Larry Lucchino Cares About Red Sox Fans One at a Time
a few months ago my 8 year old son came home and said I should be a Yankees fans. He is a huge fan of Fenway Park, but the Red Sox recent woes had made him look elsewhere. He argued that the Yankees had Babe Ruth, the greatest of all time.
Being a lifelong Red Sox fan, I was stumped. I wrote a letter to Sox chief Larry Lucchino asking for advice.
Here is the letter he wrote back.
I received your 'urgent' note and wanted to lend a few ideas to ensure that your son remains a member of Red Sox Nation. You mentioned that your son's love of Fenway Park, and that's a good place to start as any. Yankee Stadium is a fine venue, to be sure, but nothing can match a Red Sox game at America's Most Beloved Ballpark with its 100 years of tradition (and counting).
Second, your son should consider the personalities of Red Sox past and present. From all-time greats like Ted Williams and Yaz to modern heroes like Big Papi and Dustin Pedroia, the Red Sox have a lineage of ballplayers unlike any in our game's history. And while it's true the Yankees 'had' Babe Ruth, we did win three championships of our own with the Bambino and had the good sense to use him as both a pitcher and a hitter.
Finally, I hope your son continues to see the payoff in rooting for our club instead of the Yankees. Supporting the Yankees is like rooting for the Roman Empire (or even the 'Evil Empire' - as I once said about our rivals to the south). Encourage your son to pick the good side as he considers his baseball loyalties. We look forward to calling your son one of our most loyal fans. "
P.S. Enclosed is a Red Sox hat for your son - used as bribery to sway your son away from the Yankees.
as a florist in Boston, who has done lots of business with the Red Sox, I have a new found respect for Larry Lucchino and see why those argue for his plaque in the Baseball Hall of Fame.
Growing up 100% Italian is quite rare in Boston. I would never trade my heritage for anything. But growing up in Boston also surrounds you with many Irish people and even more Irish customs. My mother, whose parents came from Italy, even cooks corned beef and cabbage every Saint Patrick's Day. This tradition has even carried over to my own family where my wife Suzie, who is part Irish, looks forward to my boiled dinner of corned beef, cabbage, turnip, potatoes, carrots and pearl onions.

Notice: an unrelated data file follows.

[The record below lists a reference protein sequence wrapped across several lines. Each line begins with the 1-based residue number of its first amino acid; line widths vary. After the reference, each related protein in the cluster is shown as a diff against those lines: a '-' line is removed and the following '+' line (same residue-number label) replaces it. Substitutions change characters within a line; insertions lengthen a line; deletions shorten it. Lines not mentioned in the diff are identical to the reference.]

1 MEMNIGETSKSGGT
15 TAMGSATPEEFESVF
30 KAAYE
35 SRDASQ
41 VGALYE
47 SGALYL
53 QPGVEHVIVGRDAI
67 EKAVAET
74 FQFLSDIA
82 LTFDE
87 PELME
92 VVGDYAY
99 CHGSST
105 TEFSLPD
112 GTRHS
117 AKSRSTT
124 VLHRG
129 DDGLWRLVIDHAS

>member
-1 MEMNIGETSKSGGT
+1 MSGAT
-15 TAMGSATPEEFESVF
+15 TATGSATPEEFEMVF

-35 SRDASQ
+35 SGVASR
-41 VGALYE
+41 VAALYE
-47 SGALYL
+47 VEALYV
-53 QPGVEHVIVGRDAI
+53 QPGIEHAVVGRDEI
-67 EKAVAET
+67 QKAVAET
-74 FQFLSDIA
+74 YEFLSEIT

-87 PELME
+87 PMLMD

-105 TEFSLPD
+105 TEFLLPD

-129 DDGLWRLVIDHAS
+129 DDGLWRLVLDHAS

During Saint Patrick's week at my house, you will hear us reading the chidlren's book Tim O'Toole and the Wee Folk or watching the Janeane Garofalo movie The Matchmaker on TV. At Exotic Flowers in Boston, we often speak about tradition and creating your own memories. Saint Patrick's Day is an ideal holiday to start your own tradition.
I have witnessed many clients at Exotic Flowers who celebrate St. Patrick's Day by buying green carnations in the Boston area. The green carnation reminds of the green shake from McDonalds. You only see them around Saint Patrick's Day. One client in Wellesley has been sending his wife 24 green carnations every year for more than twenty years, while a company on State Street in Boston has bought more than one hundred green carnations every year for the past ten years. They hand a green carnation to each one of their employees to celebrate the holiday.
So crack open a Guinness, hand your loved one a green carnation and listen to the Irish Rovers belt out my favorite Irish tune, 'The Unicorn,'.
Did you ever play the game padiddle/perdiddle ? The beauty of the night time car game is a way to compete with friends during long or short drives. The Christmas tree car game is very similar but you can play both day and night.
Start your own holiday tradition with the Christmas tree car game. I had never heard of the game or even played before this year. My son and wife introduced me to this fun and festive game.
During the holidays Christmas trees can be found from Boston to Belchertown. On my ten minute commute to work at Exotic Flowers in Roslindale, I pass by five places who sell Christmas trees; including Louie the Florist, Exotic Flowers, Walk Hill Florist, Allandale Farm and Flowerland.
The Christmas Tree Car Game can be played with two or more players. All one need to do is see a car on the road with a Christmas tree on its roof and call out 'tree,'. A running tally can be kept all month long. Right now I have four points, my son has nine and my wife has six. What a great way to start your own Christmas tradition.